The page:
This is shocking news. Eking Albert was captured. You probably heard of his escape from Muntinglupa and his guerrilla activities. He is a great loss. He had a thousand and one ideas and he had nothing but his country in mind. He is a great kid.
Because of Eking’s arrest and the arrest of Gen. de Jesus I am very cautious these days. I have made arrangements for a hurried escape, just in case the Japs start knocking at my door one of these nights.
Big posters were displayed in various parts of the city, depicting the barbarism of the American bombers, inciting the people to air their indignation and to rise in unison to fight for their independence and national integrity.
Instead the people are feeling not indignation but joy. During and after the raids, they are not angry nor fearful but trustful that the bombs would fall only on military targets, and hopeful that these incursions will put an end to their captivity and their miseries.
What really cause public indignation were the abuses committed by the Japanese after the bombings aside from those they had been regularly committing.
After the bombings, the Japanese hurriedly emptied the Port Area of their gasoline tanks and anti-aircraft equipment.
Many of the Japanese anti-aircraft batteries have been installed in residential and commercial zones, in vacant lots, on terraces of tall concrete buildings, and in front yards or campuses of schools. In some case, the anti-aircraft nests were transferred to new locations, for fear that the former sites had already been installed, so that the greater part of the city has become a military target.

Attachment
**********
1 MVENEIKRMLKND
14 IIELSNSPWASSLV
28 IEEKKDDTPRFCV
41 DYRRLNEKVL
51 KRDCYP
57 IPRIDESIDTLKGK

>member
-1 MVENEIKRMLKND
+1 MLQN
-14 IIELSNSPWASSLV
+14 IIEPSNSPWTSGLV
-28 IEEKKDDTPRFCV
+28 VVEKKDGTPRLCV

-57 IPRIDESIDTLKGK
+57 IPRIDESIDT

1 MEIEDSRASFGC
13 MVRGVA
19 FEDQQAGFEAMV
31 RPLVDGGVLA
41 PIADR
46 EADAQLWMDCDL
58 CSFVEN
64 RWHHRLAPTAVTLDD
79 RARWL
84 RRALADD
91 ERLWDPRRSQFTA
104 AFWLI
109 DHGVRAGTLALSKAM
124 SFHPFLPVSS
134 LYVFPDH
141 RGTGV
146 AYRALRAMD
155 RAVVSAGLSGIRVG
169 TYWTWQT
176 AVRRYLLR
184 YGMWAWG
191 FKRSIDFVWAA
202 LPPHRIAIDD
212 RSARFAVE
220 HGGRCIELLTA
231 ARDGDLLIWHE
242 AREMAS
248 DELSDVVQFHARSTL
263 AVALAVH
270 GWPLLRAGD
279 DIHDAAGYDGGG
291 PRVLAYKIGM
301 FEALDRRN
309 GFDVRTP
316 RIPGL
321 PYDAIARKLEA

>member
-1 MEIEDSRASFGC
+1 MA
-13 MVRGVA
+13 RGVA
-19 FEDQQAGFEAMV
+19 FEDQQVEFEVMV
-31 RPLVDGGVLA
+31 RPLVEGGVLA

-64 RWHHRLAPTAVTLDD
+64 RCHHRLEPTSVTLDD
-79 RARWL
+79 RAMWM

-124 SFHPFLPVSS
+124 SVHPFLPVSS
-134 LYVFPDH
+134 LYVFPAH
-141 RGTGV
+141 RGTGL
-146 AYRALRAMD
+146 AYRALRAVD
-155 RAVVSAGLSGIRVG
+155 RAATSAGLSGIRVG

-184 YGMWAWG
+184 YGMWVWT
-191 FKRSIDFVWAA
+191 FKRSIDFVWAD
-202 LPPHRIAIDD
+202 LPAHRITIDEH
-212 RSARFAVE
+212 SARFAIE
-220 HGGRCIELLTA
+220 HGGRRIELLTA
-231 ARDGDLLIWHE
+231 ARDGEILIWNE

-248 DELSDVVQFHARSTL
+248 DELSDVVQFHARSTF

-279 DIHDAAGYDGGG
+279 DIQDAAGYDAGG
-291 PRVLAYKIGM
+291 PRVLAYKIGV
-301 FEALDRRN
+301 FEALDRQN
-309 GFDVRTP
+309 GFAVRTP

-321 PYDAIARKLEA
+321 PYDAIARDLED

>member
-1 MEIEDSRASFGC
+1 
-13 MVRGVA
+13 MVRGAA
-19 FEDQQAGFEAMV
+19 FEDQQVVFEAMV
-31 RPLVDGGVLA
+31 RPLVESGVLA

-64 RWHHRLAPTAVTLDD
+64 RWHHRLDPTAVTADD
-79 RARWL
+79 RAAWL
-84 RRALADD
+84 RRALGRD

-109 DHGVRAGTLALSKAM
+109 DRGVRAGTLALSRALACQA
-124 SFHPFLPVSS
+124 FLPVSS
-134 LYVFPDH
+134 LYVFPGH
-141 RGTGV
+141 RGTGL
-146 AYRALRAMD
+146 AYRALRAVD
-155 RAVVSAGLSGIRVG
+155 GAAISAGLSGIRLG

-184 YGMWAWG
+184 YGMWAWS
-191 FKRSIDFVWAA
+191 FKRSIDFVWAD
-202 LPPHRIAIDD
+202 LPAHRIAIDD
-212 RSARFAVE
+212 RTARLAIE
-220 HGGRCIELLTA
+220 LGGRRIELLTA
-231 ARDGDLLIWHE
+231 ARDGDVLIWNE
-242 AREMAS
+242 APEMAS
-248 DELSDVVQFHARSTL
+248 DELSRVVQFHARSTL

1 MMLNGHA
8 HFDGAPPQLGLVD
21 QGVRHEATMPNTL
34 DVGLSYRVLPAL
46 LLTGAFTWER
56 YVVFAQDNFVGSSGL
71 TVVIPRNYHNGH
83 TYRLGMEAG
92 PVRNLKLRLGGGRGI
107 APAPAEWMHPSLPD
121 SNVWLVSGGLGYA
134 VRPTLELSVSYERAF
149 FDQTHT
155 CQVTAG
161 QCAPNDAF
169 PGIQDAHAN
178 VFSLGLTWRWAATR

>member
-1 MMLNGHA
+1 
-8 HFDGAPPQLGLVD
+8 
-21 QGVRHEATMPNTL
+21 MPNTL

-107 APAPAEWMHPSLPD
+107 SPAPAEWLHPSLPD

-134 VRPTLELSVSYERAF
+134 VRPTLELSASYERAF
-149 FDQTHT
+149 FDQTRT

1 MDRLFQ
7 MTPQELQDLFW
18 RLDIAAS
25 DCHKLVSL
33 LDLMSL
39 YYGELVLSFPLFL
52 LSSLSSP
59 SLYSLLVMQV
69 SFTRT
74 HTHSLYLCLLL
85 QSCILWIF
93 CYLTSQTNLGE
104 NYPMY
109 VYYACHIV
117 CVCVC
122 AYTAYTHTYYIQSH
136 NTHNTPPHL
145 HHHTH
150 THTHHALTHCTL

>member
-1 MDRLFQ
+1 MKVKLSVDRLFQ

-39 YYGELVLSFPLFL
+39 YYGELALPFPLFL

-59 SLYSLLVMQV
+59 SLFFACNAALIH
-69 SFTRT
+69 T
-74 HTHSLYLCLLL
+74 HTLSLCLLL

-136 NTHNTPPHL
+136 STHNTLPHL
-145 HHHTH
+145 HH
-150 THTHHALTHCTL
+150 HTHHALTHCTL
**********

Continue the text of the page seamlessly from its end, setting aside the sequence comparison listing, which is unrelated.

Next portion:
The Army has started commandeering Churches and convents, at least those within the city, which up to this point had been spared. The Sta. Cruz church is being used as a storage for ammunition barracks; Binondo Church was burned, and this left the three most populated districts of Manila without churches. The churches of Mandaluyong and Diliman are also being commandeered. The convents of the Franciscans, Augustinians and Recollects are now finally occupied after a month of fruitless protests.
Four days of typhoon and devastating floods. Rarely had I seen such torrential rains, and certainly never during this month of November. The flood was high in all streets and ground floors of buildings in all districts of Manila, except Intramuros. The electric plant was inundated and the big light factory of Laguna blew up and for four days we had no light, no streetcars, no telephone, no cooking gas, no newspapers, no radio and almost no running water. Were we in Manila or in Batanes?
According to the old folks, they had not seen a similar flood in the century. In some districts, as Paco, Singalong and Mandaluyong, the water rose to a height of two or three meters. A good number of persons were drowned although the newspapers were silent about them, failing to make mention either of the storm or of its destruction—as if it were another war secret. If the observatory had announced the whereabouts and direction of the typhoon, many would have prepared for it. But the weather, which was the most common topic of conversation, was kept a secret as if on it depended the course of the war.
As the wind blew with greater fury, and the rain fell more torrentially, four big fires broke out.